The Cult Movie Club: ‘Psycho’ Revisited

My dad was a huge Alfred Hitchcock fan. He liked the ‘minor’ Hitch as much as the ‘major’ Hitch. As a war baby, maybe he relished the director’s trademark mixture of dread and humour. Dad certainly didn’t sneer at ‘Psycho’; in fact, he would have put it firmly in the ‘major’ category.

We probably first watched the film together sometime around 1989. Revisiting it again recently, it struck me as a curiously – and defiantly – ‘modern’ movie. Even as the ghastliness of America’s modern serial killers was becoming public knowledge towards the end of the 1950s, the kind of seediness ‘Psycho’ portrayed had still not been shown on screen (though David Thomson’s superb book ‘The Moment Of Psycho’ notes that a few figures – James Dean, Jerry Lewis, Elvis, Brando and Jack Nicholson, by way of Roger Corman, were ushering in a new, youthful edginess. Thomson also asks us to imagine Elvis as Norman Bates…).

Hitchcock and screenwriter Joseph Stefano really decided to let American audiences have it with their fairly loyal interpretation of Robert Bloch’s 1959 novel. Thomson describes the film as Hitch’s ‘revenge’ on Hollywood, a Hollywood that had never granted the director an Oscar and whose mixture of humour and dread had never been fully accepted.

These factors also particularly struck me when revisiting ‘Psycho’ recently:

7. Hitchcock/Stefano’s skewering of America’s sacred cows

The family unit, marriage, the home, sanity, the bathroom (never before in an American film had there been the shot of a toilet flushing), heterosexuality, the shower stall. And the way he gleefully starts the movie tracking into a fairly seedy motel room to eavesdrop on a post-coital tryst. It all seems run-of-the-mill now but all of this must have been an incredible shock for contemporary audiences. Hitch wanted to show how modern, urban people were living their lives.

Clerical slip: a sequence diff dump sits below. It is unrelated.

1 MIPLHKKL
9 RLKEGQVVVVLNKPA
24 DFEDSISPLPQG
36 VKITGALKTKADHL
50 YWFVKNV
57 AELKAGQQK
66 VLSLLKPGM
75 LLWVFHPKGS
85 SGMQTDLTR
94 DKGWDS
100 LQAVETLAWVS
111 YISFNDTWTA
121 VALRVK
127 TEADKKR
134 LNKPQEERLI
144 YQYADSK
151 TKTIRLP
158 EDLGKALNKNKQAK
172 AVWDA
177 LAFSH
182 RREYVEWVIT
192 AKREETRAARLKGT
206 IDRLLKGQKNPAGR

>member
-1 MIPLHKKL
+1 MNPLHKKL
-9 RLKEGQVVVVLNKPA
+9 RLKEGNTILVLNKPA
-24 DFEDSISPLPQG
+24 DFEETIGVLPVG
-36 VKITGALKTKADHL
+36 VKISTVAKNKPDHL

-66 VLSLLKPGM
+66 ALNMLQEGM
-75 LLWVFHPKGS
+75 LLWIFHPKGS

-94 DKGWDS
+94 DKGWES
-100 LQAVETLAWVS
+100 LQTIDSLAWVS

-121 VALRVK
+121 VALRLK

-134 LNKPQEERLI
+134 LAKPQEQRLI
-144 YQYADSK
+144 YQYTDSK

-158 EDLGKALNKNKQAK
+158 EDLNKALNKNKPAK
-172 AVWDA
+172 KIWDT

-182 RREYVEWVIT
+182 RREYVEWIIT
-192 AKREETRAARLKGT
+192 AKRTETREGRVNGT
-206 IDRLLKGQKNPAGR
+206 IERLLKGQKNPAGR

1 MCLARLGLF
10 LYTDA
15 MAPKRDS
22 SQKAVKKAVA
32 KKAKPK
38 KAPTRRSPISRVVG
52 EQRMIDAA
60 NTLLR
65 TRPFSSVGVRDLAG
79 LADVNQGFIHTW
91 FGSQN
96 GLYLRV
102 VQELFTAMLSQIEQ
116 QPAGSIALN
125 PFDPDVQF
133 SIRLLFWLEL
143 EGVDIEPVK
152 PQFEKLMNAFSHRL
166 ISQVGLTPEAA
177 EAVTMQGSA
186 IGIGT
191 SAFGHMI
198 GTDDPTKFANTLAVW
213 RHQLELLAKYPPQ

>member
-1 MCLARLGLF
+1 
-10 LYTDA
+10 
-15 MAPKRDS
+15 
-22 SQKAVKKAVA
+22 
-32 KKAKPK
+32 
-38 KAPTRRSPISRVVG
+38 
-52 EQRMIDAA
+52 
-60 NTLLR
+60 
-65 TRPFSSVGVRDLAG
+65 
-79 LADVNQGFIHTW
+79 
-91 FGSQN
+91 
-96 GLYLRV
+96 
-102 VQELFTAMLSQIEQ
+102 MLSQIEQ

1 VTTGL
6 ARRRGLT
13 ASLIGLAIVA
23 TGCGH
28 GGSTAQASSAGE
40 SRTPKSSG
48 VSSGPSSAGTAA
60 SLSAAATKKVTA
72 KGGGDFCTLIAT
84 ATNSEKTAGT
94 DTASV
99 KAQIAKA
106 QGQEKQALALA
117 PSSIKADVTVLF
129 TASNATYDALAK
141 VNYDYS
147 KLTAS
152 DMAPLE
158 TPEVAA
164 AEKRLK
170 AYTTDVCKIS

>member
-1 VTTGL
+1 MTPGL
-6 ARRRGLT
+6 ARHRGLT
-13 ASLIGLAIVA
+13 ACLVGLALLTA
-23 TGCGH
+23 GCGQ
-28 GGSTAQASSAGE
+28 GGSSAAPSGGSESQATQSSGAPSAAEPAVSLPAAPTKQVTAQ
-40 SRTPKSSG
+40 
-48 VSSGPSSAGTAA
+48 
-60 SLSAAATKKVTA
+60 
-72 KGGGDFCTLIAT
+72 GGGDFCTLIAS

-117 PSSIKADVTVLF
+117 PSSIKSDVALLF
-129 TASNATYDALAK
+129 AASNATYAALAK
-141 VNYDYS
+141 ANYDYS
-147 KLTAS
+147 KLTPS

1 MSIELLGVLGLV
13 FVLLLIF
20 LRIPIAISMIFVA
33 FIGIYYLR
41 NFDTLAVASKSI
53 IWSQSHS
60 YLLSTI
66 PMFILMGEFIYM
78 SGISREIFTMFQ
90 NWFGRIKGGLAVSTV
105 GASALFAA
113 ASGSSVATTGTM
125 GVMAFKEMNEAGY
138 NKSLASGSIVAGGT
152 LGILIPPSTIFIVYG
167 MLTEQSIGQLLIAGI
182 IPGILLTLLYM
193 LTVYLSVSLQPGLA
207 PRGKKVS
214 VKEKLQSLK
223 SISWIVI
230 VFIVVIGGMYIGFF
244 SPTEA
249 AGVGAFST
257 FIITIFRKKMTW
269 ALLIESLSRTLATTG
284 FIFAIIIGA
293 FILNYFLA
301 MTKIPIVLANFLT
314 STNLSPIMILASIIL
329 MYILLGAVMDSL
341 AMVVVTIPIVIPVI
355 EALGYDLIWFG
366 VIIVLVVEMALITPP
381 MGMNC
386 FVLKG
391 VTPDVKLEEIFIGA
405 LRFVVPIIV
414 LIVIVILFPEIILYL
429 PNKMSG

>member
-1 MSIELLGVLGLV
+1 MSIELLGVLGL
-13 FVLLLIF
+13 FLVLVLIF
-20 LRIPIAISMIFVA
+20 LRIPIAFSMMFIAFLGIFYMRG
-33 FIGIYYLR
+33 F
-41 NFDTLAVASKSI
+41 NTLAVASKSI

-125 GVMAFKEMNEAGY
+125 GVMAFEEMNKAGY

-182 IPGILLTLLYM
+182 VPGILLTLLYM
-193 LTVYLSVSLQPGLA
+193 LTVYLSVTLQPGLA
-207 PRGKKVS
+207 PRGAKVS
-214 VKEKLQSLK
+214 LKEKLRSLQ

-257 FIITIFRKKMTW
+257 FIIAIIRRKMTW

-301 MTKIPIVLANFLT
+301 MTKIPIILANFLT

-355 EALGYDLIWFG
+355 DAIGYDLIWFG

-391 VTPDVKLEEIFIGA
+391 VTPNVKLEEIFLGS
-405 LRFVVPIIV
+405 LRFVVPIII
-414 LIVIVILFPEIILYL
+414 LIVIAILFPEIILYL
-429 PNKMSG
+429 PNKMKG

6. Joseph Stefano’s dialogue

Speed-reading Robert Bloch’s novel again, it struck me that screenwriter Stefano deserves huge praise for reworking the dialogue. He puts some pep in its step, fashions some brilliant lines for Norman (the whole mental illness speech during dinner with Marion in his den) and turns the scenes between Norman/Sam Loomis (John Gavin) and Norman/Arbogast (Martin Balsam) into mini masterpieces. He also adds some good, hip stuff featuring the traffic cop (who doesn’t feature in the novel) and car salesman.

5. The shower murder

Hitchcock’s ‘pride’ at the slickness of the first murder scene belies its brutality. If there’s a more shocking death in the movies, I haven’t seen it. A troubling thought: to what extent does Hitchcock/Norman/’Mother’/Bloch/the audience ‘punish’ Marion for stealing (even though at the time of her murder she has made the decision to return the money)? But of course modern audiences would be primed for Janet Leigh’s early exit, since the opening credits say ‘…And Janet Leigh as Marion Crane’. It’s clear now she’s not going to last the whole movie, but audiences in 1960 wouldn’t have twigged.

 

4. The sexual politics of the first 40 minutes

Marion strikes us as an incredibly ‘modern’ character, strong, determined, troubled, independent, defiantly single (though willing to give Sam a try… Or is she? Why doesn’t she ring him to tell him she’s on her way with the money?). She passes through the first half of the film encountering men in scenes that somehow ‘mirror’ each other – her lover, the creepy, predatory client at work, traffic cop, car salesman, and finally Norman.

3. The concept of ‘doubles’

Of course, Norman ‘is’ Norma Bates, mother and son combined. Then there are the – on first viewing – strange matching shots of characters leaving rooms; first Marion, then ‘Mother’. Then there’s the remarkable physical likeness between Sam Loomis (John Gavin) and Norman (who, of course, in many ways seems far more pleasantly disposed towards Marion than Sam ever is).

 

2. The brilliance of Anthony Perkins’ performance

Hitchcock apparently instructed Stefano to write for Perkins once the teen heart-throb had signed on very early in proceedings. The novel has Norman as an overweight, alcoholic, 40-year-old schlub, but Perkins’ leading-man looks, disarming smile and gentleness are the movie’s masterstrokes. He delivers a classic performance, possibly influenced by Dennis Weaver’s panic-stricken ‘night man’ in Orson Welles’s ‘Touch Of Evil’.